Singalong can be tricky at first as most rock music has recurring chords that keep repeating themselves throughout the song. These types of chords are easy to learn, but may seem like they go on for too long before something new comes around.
That’s why the next step of rockabilly rhythm guitar technique is to recognize those chords quickly so that you don’t have to spend extra time changing them out. You also know what we referred to earlier as an up-beat (or kick) – this is when the music goes up in steps.
The hardest part about playing rhythm guitar is creating solid timing while using both the upbeat and the downbeats effectively.
Learn to play the guitar neck
The next part of your rhythm guitar playing journey is learning how to play the guitar neck! This section is very important as you will be learning how to combine chords with rythym.
The guitarist’s hands usually move up and down the strings while playing, but what if we wanted to add some new layers to our music? What if we wanted to use different types of positionings and patterns for our songs?
This article will go into more detail about this by breaking down each string of the guitar in depth! So, stay tuned and read on for more information.
Learn to use your fingers
The first thing you need to do is learn how to use your hands efficiently as guitarists! This article will go into more detail about this, but for a quick review, make sure you know what each finger of your hand is used for and how to cover all those positions while playing.
Your index finger is typically stuck in the middle position next to the second knuckle on the fret board. Your middle finger goes over or under the index finger depending on if the chord has a bass note or not.
Your ring finger covers the third string up one octave (A-D-G-C) and then moves down to the fifth string (E-B-F-#). Your pinky can be either crossed behind the other two fingers or extended forward to play additional notes when needed.
The thumb usually stays at the side of the hand, working with the index and little fingers to press down on the strings and produce lower frequencies.
Tone your guitar
When playing rock music, your tone is an integral part of your style. What kind of tone you use for chords, solo pieces, and riffs depends on what type of song you are trying to play.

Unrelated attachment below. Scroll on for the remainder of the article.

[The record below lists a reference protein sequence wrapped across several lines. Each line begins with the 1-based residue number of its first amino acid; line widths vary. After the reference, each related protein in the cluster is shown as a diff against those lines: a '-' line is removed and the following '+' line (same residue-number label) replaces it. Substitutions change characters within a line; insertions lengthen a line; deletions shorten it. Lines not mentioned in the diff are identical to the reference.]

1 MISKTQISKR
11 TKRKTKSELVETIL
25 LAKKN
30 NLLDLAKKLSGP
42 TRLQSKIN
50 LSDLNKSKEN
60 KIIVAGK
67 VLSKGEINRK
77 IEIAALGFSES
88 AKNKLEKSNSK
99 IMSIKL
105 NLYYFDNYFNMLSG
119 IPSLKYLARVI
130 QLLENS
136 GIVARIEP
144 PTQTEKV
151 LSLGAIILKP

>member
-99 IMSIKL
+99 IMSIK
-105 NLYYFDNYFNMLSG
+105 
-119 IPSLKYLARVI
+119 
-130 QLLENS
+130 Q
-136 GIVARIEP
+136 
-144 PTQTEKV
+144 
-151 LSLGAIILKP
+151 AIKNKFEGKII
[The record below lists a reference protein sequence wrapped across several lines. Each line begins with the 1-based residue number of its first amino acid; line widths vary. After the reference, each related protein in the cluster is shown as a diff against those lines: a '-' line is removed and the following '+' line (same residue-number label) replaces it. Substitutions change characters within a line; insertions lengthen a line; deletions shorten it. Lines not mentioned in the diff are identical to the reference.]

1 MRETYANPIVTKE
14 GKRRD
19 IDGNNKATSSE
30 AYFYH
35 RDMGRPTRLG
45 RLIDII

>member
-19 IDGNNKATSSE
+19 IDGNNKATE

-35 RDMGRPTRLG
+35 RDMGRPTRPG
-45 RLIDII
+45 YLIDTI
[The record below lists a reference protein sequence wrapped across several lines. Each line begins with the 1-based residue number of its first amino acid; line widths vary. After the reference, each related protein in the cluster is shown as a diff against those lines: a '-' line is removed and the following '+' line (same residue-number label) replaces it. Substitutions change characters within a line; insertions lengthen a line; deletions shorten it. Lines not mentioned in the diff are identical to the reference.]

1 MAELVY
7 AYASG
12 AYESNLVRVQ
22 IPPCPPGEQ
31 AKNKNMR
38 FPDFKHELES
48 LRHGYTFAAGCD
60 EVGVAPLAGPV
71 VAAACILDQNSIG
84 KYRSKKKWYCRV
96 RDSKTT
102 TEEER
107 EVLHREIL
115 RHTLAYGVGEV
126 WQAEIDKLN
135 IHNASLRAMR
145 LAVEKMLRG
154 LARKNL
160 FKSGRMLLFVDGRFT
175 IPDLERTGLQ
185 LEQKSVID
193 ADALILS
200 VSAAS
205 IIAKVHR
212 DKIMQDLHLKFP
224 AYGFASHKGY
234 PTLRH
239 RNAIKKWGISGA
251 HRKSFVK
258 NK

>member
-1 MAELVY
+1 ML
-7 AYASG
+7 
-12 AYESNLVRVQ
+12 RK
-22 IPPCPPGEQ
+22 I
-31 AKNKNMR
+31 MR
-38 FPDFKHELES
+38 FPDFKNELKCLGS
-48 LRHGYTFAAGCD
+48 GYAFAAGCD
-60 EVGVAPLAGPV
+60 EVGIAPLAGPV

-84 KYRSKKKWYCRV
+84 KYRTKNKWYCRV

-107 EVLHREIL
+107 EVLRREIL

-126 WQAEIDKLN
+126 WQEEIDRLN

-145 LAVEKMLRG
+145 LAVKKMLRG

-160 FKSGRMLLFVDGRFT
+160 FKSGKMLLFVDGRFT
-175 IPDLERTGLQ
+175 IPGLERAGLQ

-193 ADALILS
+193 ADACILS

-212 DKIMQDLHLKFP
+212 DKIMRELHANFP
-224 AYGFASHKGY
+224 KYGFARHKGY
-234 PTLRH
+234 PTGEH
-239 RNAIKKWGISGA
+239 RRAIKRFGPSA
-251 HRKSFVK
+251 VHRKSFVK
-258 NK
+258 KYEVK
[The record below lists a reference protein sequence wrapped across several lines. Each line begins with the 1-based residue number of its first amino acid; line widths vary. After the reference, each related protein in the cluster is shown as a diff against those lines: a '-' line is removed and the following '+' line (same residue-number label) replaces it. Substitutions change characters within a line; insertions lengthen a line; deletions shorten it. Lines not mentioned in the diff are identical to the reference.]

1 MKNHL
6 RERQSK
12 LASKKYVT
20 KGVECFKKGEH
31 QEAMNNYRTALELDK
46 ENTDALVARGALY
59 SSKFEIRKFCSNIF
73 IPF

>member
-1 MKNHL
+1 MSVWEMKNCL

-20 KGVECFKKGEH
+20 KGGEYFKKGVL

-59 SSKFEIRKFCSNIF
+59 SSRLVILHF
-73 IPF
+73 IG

For example, if you want to learn how to play hard rocking songs such as off Beat It!, then you should practice using heavy distortion. By doing this, you will be emphasizing strong bass notes and dropping out some higher frequencies that create the throbbing effect.
To play soft ballads, however, you would need to focus more on raising the volume of the instrument by dampening the harmonics. This removes parts of the sound that are weaker which makes it softer.
By having different tones, you can achieve many different effects and thus, diversify your musical expression.
Learn to use a pedal
A pedal is an electro-mechanical device that adds or changes an effect to an element of a sound.
A pedal is used to enhance, modify, or take away components of an audio signal. There are three main types of pedals: modulation, tone, and expression.
Modulation pedals work by altering the amplitude (loudness) or frequency (tone) of a source material such as an instrument or voice. For example, some bassists use a modulator pedal to lower the pitch of their bass slightly. This creates a cool, dreamy quality for the music.
Tone pedals alter the nature or characteristics of a source. For instance, some guitar players use a distortion pedal to add reverb to their sounds. The louder you turn up the distortion, the more echo this effect will have.
Expression pedals allow you to control how much energy certain parts of a song contain. Some songs feature large drum beats that can get repetitive and boring. An expression pedal allows you to cut off the middle of the beat, creating a flatter rhythm with less emphasis on per minute.